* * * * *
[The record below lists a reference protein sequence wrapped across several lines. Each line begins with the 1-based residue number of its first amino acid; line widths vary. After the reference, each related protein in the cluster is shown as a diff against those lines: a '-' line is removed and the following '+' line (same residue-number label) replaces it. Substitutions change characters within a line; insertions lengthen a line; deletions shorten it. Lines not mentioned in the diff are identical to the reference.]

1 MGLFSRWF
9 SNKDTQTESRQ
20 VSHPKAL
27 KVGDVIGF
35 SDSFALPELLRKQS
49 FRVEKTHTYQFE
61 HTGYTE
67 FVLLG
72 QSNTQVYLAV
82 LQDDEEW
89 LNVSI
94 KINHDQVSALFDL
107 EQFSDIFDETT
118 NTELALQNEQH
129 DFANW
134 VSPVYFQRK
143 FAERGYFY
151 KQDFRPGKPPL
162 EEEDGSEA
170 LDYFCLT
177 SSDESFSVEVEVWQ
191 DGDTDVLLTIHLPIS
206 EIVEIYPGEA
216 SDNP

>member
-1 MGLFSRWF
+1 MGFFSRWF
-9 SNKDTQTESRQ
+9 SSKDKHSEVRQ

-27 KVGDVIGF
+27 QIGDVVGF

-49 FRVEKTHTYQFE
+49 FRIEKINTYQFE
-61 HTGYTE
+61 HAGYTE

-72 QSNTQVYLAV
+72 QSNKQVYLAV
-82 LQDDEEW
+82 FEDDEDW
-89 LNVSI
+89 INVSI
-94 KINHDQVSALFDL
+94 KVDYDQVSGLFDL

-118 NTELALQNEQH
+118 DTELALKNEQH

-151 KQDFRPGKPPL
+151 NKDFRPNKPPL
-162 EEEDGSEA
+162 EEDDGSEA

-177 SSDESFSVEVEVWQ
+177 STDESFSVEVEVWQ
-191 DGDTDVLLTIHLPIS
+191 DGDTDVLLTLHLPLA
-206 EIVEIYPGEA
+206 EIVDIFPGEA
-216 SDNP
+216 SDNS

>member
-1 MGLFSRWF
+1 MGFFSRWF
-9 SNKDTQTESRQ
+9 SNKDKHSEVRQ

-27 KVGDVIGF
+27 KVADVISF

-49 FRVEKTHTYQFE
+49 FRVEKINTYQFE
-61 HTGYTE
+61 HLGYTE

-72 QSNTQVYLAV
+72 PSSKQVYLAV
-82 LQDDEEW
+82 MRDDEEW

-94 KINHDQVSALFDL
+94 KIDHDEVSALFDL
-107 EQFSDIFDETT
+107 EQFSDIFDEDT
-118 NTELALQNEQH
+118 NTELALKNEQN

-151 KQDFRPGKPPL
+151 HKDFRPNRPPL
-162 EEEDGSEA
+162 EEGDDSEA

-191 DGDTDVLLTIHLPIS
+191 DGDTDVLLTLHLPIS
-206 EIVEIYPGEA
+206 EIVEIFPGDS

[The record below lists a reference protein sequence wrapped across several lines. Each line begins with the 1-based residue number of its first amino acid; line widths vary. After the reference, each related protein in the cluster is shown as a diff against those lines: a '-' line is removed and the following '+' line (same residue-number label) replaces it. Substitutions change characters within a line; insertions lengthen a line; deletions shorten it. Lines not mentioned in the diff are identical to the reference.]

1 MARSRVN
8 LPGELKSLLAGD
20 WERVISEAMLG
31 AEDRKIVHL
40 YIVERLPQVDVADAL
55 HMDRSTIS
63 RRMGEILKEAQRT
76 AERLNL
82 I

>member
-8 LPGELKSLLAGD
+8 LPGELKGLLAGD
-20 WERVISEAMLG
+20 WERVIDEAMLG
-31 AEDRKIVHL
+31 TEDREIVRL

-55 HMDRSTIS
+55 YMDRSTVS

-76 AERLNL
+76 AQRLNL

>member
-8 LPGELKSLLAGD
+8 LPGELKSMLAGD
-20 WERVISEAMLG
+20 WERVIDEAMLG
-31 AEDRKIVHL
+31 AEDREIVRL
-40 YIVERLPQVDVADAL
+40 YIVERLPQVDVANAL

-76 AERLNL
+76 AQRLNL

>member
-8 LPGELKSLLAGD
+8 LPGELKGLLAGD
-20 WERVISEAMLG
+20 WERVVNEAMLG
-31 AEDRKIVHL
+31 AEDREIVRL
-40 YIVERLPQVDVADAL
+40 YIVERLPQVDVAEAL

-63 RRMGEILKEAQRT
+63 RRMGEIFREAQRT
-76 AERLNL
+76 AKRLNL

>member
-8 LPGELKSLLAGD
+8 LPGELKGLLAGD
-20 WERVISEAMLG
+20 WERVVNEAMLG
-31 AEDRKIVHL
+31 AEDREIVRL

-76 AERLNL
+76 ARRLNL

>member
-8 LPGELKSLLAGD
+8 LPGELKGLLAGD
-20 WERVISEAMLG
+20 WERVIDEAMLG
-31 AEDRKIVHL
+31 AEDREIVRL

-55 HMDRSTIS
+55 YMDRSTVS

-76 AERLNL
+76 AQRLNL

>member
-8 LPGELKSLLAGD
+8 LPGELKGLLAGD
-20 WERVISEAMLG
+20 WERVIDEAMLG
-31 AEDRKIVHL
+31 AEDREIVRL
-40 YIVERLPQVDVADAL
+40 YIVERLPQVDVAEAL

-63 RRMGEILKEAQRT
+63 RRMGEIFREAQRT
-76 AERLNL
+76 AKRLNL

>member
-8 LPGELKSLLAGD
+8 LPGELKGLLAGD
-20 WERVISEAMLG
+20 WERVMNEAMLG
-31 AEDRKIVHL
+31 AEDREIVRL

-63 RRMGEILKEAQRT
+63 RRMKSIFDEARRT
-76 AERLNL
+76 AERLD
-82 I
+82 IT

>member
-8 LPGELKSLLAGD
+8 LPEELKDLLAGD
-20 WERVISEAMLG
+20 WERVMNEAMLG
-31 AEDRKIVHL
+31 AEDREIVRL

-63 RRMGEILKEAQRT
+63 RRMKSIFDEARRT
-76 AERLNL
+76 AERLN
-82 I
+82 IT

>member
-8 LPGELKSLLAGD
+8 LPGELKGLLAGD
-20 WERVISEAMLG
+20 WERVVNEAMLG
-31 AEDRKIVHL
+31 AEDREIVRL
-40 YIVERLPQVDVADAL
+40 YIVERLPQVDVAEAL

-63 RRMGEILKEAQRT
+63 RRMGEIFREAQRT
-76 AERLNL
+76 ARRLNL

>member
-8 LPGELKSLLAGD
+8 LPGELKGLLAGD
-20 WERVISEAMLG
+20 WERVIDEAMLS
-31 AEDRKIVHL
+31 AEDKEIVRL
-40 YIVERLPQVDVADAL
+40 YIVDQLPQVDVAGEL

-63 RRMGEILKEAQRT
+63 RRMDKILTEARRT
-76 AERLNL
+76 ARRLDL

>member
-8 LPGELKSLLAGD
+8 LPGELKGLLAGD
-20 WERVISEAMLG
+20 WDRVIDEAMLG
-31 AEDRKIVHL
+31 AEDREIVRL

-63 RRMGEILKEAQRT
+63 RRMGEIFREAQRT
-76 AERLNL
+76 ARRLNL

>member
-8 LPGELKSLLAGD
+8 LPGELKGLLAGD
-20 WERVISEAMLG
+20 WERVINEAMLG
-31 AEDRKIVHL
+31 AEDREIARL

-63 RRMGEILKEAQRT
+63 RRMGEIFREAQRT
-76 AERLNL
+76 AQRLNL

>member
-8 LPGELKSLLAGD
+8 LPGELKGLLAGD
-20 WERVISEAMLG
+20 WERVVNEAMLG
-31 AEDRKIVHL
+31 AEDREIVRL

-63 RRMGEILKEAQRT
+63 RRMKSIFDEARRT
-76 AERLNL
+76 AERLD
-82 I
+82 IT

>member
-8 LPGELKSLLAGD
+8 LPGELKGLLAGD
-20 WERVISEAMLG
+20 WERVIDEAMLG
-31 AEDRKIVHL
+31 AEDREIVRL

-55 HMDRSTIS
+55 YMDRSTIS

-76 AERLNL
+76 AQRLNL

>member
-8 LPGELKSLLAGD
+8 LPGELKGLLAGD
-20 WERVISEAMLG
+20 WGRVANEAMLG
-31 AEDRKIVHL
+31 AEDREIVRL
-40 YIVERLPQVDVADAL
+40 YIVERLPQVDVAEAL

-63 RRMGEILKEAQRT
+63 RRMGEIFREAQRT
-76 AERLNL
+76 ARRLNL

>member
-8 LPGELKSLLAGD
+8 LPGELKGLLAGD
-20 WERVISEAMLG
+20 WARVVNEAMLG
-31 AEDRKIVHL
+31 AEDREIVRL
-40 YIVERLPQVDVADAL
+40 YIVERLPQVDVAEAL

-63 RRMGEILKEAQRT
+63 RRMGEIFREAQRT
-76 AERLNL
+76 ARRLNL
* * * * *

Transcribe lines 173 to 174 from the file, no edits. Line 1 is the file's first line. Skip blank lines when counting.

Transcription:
-63 RRMGEILKEAQRT
+63 RRMKSIFDEARRT